Got the still-unused air chisel from ~ 35 yrs back, I'll have to try it for stripping mortar off salvaged brick/block-TYVM for that idea!

Gotta stick up for the much-maligned Ryobi cordless tools here. The P234 impact driver is absolutely the handiest cordless tool I've ever owned, and I have a bunch of 'em. I have 9/12/14.4v Makitas, old Cfartsmans, HF no-names, old Skil 12v [darn good drill with light battery that runs a long time on 1 charge-probably why they no longer sell 'em] and a couple I can't recall just now. The little impact driver will drive 3" #10 deck screws into Doug fir with no pilot holes all day long, won't chew up the #2 Phillips heads unless I'm REALLY careless about alignment/pressure, and will do at least 200 of 'em on a single charge of the smallest P100 lithium battery.

The little 5" cordless saw is a workhorse also but don't expect the P100 battery to give you more than a few 2x4 crosscuts in rapid succession before the overtemp protection kicks in. The nicad packs [with all their shortcomings like weight/memory/self-discharge, etc] are MUCH better for a heavy sustained draw.

I can reasonably expect to cut 30-60 lineal feet of 1/2" plywood or probably the same number of 2x4's on one charge of a well-maintained nicad. Wouldn't work for a professional framer but for an old DIY guy like me the hassle of keeping a couple of extra batteries in the 6-slot smart charger is not nearly as great as mucking about with extension cords or a generator if I'm building something in the back 40.

The cordless nailer ZRP320 [now replaced by the P854/ZRP854] is also a very handy gadget for installing panelling or T&G cedar siding. Takes awhile to learn how to hold it for consistent strikes which don't require setting the brad heads flush but once again, VERY handy for sites with no power and small jobs for which dragging out the compressor, hose and extension cord is time-consuming.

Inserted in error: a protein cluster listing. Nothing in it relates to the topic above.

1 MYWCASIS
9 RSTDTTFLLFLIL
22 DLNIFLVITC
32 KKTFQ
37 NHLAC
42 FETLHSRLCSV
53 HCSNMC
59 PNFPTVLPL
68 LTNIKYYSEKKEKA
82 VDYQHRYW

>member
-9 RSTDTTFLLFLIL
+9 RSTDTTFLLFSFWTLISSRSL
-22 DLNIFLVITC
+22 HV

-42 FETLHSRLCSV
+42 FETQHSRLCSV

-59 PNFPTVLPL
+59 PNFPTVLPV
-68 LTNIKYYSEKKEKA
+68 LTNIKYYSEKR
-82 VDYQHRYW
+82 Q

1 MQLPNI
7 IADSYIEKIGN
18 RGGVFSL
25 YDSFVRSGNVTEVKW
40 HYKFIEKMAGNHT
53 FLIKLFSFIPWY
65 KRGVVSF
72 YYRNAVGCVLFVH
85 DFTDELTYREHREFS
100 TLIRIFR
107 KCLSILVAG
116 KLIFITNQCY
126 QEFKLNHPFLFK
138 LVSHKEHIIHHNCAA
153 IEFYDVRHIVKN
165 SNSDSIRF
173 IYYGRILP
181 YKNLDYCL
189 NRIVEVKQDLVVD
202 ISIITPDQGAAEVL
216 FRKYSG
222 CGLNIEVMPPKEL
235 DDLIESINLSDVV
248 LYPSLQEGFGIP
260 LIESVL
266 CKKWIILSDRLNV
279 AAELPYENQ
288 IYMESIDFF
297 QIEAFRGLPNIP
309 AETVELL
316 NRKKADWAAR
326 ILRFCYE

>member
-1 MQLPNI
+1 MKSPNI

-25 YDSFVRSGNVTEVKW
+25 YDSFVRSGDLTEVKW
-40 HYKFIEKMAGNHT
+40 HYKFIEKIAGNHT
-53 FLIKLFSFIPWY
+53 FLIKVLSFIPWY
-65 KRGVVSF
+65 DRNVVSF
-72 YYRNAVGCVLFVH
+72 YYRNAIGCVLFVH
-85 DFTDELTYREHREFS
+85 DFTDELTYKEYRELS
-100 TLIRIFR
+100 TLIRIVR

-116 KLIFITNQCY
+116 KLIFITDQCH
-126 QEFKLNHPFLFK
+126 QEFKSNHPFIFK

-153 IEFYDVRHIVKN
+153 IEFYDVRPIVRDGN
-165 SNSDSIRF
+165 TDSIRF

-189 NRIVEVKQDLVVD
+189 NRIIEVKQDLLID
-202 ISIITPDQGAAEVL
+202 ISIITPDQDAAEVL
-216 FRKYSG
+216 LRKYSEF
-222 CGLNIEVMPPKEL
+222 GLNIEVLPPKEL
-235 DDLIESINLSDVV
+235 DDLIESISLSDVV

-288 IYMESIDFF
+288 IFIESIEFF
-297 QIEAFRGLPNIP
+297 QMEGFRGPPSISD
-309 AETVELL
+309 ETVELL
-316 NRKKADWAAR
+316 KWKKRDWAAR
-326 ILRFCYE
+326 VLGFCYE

The P530 rotary tool is my second-favorite Ryobi tool after the impact driver. Great for switch box/outlet cutouts, etc.

Didn't mean to hijack the thread but Ryobi DOES make some good tools now and the universal battery system helps a lot in reducing the number of chargers and batteries needed to keep a fleet of tools running. Yes, the batteries are not wonderful and aren't of pro quality, but they are not priced like a Milwaukee or Bosch, either...just my $0.02...
 

sk1nner

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#94
I am in no way saying ryobi makes only junk tools. I just had no luck on having a charged battery when I needed it and have it last. All I was saying is that for my money I would rather deal with a cord and have all of the power I need. I do see the usefulness of cordless, but for my particular situation they are not a good fit, wish they were though.
 

rcaffin

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#95
Chinese drill bits: some of them had tips which were ground off-centre, so they all (reliably) drilled about 0.3 mm oversize - until the tips broke through at the other side. They got relegated to woodwork.

Chinese cup-head or allen bolts, on various bits of equipment. Apparently made from mild steel. I found if I replaced them immediately, the rest of the equipment was often OK.